A powerful piece of architecture with extruded mortar and tonnes of precast concrete.
Lightweight, elevated Queenslanders are a dime a dozen in the Sunshine State, but Couldrey House breaks the mould with its heavyset connection to the earth. Designed by Peter Besley from Assemblage and tucked away in the foothills of Mount Coot-tha, the Bardon abode is surprisingly light and airy. The building approach was as bold as the landscape from which it now emerges.
The exterior is strong and unmoving thanks to extensive masonry work. As Peter explains, the structure is intended to look and feel heavy, so the rectangular brick envelope was an important feature in achieving the desired weightiness. Long, thin and off-white, the bricks (and matching white mortar) set the stage for a robust material palette.
Adding to the building’s imposing nature is a street frontage devoid of windows, a deliberate attempt to shield against the harsh western aspect. A concertina of brickwork accentuates the front door and imparts a whimsical permanence. “We wanted to create a feeling of both solidity and being ensconced, but also otherworldly,” Peter notes.
If you shouldn’t judge a book by its cover, then you shouldn’t assume Couldrey House is stagnant and airless because of its windowless facade and heavyset stature — the home still manages to snatch prevailing breezes. Optimal orientation, sliding doors and windows work alongside thermal mass cooling methods. A total of 30 9m concrete floor and roof units aid natural heating and cooling. A microclimate of planting beds surrounding the home also helps cool the interior as the plants soothe the sides of the structure and soften its impact.
The building is closed to the west and south and open to views and breezes to the north and east. A large photovoltaic array resides on the roof and powers a sophisticated air-conditioning system that modulates humidity and purifies the air. “To my knowledge this is one of the only houses in Australia that cools by utilising both breezes and thermal mass together,” Peter explains. “It mimics the ‘cathedral effect’, like walking into Notre Dame on a hot summer’s day and finding the interior cool and moody. I love it, and it brings a whole architectural lexicon of masonry, weight and masses with it.” A tandem act of solar hot water and immersion hot water keeps the busy household running smoothly.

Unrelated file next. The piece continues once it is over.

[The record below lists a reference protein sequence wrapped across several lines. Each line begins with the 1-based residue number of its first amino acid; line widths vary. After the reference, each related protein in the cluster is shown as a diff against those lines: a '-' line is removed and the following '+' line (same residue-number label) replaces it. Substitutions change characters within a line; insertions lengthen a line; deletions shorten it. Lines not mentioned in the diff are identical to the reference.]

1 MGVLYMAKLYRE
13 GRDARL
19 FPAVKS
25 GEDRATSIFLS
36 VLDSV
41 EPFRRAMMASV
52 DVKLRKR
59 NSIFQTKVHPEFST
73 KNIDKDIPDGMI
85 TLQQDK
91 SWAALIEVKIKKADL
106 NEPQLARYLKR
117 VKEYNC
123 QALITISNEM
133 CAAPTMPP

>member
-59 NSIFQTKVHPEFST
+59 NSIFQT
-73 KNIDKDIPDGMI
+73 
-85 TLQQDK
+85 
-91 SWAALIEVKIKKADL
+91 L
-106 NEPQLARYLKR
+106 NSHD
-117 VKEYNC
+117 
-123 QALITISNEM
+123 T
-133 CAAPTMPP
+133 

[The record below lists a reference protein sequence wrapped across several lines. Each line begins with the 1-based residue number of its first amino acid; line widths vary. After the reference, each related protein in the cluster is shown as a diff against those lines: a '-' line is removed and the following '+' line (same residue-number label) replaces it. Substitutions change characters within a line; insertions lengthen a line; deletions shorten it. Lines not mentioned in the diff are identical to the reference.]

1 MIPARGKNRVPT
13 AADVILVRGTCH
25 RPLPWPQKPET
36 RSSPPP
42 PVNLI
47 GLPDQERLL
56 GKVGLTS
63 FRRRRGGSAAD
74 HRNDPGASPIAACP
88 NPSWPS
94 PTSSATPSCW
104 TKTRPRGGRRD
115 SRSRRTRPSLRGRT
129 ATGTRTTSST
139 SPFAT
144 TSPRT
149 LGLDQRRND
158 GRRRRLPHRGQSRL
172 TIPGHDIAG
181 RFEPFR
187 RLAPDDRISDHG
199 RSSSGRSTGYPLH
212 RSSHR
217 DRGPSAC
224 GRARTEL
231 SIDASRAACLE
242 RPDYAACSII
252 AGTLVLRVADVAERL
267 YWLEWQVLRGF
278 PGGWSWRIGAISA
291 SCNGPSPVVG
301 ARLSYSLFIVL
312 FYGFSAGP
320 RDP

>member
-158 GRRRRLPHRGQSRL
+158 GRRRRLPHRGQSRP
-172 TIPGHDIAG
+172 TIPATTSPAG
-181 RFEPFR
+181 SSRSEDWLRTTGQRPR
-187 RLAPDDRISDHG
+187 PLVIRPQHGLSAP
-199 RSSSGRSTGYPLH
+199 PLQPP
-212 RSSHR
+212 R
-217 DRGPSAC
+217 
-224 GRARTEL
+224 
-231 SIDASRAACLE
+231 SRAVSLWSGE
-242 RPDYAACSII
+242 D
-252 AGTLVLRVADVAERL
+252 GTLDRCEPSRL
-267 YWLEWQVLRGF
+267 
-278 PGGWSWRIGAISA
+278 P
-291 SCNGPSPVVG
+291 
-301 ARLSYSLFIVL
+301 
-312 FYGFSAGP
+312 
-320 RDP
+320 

Despite the structural essence of the home remaining consistent throughout the project, Peter reworked much of the detailing in order to make the building process simpler, inject richness into the design or to utilise a particular material more effectively.
“The house superstructure and roof use large planks of precast concrete. Each plank weighs nearly four tonnes and spans 9m,” he says. “This long span plus the scheme’s high ceilings provide surprising lightness inside.”
Unlike the easy feel of the house, craning the precast concrete into place was arduous and ranks as one of the build’s most challenging aspects.
A minimal interior palette is thoughtful and serene, while the layout is somewhat more controversial. Flipping the program on traditional domestic floor plans, this four-bedroom family home boasts living zones on the upper level instead of the ground floor.
The owners’ three teenage children spend a sizable chunk of their days in the TV/games room. Their parents, meanwhile, can often be found in the large open-plan kitchen, dining and living space, or relaxing on the upper external terrace.
At its core, Couldrey House is a structure that pays homage to its landscape — not with frilly battens and pitched corrugated iron roofs, but with a subtlety and strength inherent in the Australian landscape.
Words: Louise Smithers; Photos: Rory Gardiner